Korean VLBI Network

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Korean VLBI Network
Yonsei radio observatory.jpg
The telescope in Yonsei
Location(s)
Coordinates 37°33′44″N 126°56′35″E / 37.5622°N 126.9431°E / 37.5622; 126.9431Coordinates: 37°33′44″N 126°56′35″E / 37.5622°N 126.9431°E / 37.5622; 126.9431 Edit this at Wikidata
Organization Korea Astronomy and Space Science Institute Edit this on Wikidata
Wavelength 2 mm (150 GHz)-14 mm (21 GHz)
Built 2001 Edit this on Wikidata–2008 Edit this on Wikidata (2001 Edit this on Wikidata–2008 Edit this on Wikidata) Edit this at Wikidata
Telescope style radio interferometer Edit this on Wikidata
Number of telescopesEdit this on Wikidata
Diameter 21 m (68 ft 11 in) Edit this at Wikidata
Angular resolution 5 milliarcsecond, 1 milliarcsecond Edit this on Wikidata
Website kvn-web.kasi.re.kr/en/en_normal_info.php,%20http://kvn-web.kasi.re.kr Edit this at Wikidata
Korean VLBI Network is located in South Korea
Korean VLBI Network
Location of Korean VLBI Network

The Korean VLBI Network (KVN) is a radio astronomy observatory located in South Korea. It comprises three 21-meter radio telescopes that function as an interferometer, using the technique of very-long-baseline interferometry (VLBI).

Characteristics[edit]

The KVN has three main dishes, each of 21m diameter and at respective separations of 300–500 km. All three dishes are located on university campus. Two are on the Korean peninsula: Yonsei University (KY) and Ulsan University (KU), and the third is located on Jeju Island on the campus of Jeju International University (formerly Tamna University; KT). The KVN antennas are Cassegrain-types with alt-az mounts. Each telescope has a 21-m diameter main reflector with a focal length of 6.78 m. The main reflectors consist of 200 aluminum panels each with a manufacturing surface accuracy of 65 microns.[1]

A fourth telescope, the existing 14m dish located at the Taeduk Radio Astronomy Observatory, will be linked to the KVN in the future via optical fiber networks.[2]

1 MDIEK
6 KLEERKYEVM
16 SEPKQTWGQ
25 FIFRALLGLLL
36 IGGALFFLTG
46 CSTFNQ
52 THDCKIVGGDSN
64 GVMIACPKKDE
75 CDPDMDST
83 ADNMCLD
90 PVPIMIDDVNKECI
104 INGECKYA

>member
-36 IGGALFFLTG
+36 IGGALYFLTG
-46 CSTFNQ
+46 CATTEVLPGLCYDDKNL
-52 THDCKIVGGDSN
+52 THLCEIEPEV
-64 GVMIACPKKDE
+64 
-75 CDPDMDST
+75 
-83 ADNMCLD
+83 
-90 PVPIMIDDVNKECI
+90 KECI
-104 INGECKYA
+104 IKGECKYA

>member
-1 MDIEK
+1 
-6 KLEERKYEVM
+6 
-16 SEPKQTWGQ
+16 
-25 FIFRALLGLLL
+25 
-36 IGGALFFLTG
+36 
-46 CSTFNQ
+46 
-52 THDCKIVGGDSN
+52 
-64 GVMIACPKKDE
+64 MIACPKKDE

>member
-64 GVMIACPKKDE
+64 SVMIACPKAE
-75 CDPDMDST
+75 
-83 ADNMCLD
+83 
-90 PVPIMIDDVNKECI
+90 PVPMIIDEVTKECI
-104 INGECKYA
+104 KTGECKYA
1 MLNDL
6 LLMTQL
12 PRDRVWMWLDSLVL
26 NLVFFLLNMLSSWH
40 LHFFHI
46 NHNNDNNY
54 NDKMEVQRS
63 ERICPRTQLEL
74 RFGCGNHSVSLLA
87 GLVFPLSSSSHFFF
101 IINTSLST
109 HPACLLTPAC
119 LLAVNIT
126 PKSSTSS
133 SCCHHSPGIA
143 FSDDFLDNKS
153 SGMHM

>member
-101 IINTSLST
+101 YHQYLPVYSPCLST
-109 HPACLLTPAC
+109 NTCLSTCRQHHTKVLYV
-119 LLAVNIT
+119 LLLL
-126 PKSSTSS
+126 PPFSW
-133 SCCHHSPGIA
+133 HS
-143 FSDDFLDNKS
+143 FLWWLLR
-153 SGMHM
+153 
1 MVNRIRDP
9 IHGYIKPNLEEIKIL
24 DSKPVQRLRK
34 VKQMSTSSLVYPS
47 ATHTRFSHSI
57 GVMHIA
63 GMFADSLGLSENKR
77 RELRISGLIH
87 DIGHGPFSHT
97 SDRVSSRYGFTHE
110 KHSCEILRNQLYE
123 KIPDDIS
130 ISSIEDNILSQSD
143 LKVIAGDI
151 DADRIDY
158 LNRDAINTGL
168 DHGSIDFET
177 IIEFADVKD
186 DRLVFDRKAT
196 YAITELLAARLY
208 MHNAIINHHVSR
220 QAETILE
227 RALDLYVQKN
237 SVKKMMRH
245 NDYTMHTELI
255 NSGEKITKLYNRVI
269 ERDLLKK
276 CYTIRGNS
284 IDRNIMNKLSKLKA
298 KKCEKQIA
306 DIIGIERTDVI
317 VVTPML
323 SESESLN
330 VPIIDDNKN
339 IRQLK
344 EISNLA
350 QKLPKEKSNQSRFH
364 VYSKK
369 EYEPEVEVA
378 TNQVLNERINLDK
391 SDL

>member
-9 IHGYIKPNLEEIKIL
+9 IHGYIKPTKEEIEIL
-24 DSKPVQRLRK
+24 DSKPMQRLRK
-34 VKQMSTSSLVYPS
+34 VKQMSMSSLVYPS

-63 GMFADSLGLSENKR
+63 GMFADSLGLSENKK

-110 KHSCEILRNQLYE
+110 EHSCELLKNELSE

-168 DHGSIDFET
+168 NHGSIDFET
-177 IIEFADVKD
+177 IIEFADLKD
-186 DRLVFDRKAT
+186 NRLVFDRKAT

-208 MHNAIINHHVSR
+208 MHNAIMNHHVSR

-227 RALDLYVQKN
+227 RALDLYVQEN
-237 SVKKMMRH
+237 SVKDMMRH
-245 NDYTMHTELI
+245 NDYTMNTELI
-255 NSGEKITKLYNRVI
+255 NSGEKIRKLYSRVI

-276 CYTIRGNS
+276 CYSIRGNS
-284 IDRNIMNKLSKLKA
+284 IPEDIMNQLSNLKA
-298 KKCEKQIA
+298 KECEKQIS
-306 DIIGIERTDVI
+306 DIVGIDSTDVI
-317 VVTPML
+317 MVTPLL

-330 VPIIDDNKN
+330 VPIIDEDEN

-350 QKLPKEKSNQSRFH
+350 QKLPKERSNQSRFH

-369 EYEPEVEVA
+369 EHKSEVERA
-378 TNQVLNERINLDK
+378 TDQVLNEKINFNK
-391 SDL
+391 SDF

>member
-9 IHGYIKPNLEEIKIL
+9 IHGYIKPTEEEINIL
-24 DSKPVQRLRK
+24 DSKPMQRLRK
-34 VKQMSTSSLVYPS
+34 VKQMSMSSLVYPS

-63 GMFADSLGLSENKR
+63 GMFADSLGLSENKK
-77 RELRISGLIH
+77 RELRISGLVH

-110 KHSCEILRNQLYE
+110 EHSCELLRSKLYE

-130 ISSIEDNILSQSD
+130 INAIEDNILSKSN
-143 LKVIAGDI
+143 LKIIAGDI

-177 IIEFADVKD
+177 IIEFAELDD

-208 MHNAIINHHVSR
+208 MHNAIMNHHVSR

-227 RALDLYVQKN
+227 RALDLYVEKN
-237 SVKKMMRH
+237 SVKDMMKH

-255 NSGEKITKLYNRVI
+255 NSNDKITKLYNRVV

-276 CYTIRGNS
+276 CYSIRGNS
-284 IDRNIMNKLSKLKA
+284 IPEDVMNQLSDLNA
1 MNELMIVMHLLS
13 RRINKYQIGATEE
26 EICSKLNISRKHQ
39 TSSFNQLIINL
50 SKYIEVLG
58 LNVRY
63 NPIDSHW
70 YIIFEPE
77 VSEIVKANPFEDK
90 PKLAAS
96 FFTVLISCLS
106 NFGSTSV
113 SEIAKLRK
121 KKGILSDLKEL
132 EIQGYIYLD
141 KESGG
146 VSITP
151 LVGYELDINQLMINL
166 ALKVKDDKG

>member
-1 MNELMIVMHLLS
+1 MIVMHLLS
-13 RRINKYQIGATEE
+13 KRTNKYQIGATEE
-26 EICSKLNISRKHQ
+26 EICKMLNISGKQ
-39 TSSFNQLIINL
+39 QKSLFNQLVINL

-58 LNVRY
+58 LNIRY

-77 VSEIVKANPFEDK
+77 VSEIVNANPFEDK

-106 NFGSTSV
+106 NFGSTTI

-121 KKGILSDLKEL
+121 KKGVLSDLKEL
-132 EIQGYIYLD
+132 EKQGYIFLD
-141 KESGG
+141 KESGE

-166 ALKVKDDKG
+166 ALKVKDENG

KVN focuses on millimeter-wavelength VLBI, and is designed to make simultaneous measurements at four different observing frequencies: 22, 43, 86, and 129 GHz. The telescopes can operate together with VLBI networks in Japan and China the East Asian VLBI Network (EAVN). The EAVN consists of 19 antennae with a maximum baseline of 5000 km operating at 22 GHz; it can also operate at 43 GHz using only 9 antennae. The first fringes for EAVN at 22 GHz were successfully detected in 2009.[3]

The KVN has also successfully been used for real-time VLBI between Korea and Europe.[4]

Key science[edit]

KVN studies the formation and death processes of stars, the structure and dynamics of the Milky Way, the nature of active galactic nuclei, and other astronomical topics. KVN is also used for geodesy in detecting tectonic movements in the Korean peninsula.

Visiting[edit]

The visitor's center for KVN is located at the Advanced Science & Technology Center on the campus of Yonsei University in Seoul.

See also[edit]

References[edit]

  1. ^ Lee, Sang-Sung (2011). "Single dish performance of KVN 21-m radio telescopes: Simultaneous observations at 22 and 43 GHz". Publications of the Astronomical Society of the Pacific. 123: 1398–1411. arXiv:1110.3881Freely accessible [astro-ph.IM]. Bibcode:2011PASP..123.1398L. doi:10.1086/663326. 
  2. ^ http://kvn-web.kasi.re.kr/en/en_normal_info.php
  3. ^ http://kvn.kasi.re.kr/index.html/. Retrieved 2015-11-11.  Missing or empty |title= (help)
  4. ^ http://www.kasi.re.kr/View.aspx?id=report&page=2&si=False&sn=False&ss=True&sc=False&keyword=&pagesize=20&uid=3645

External links[edit]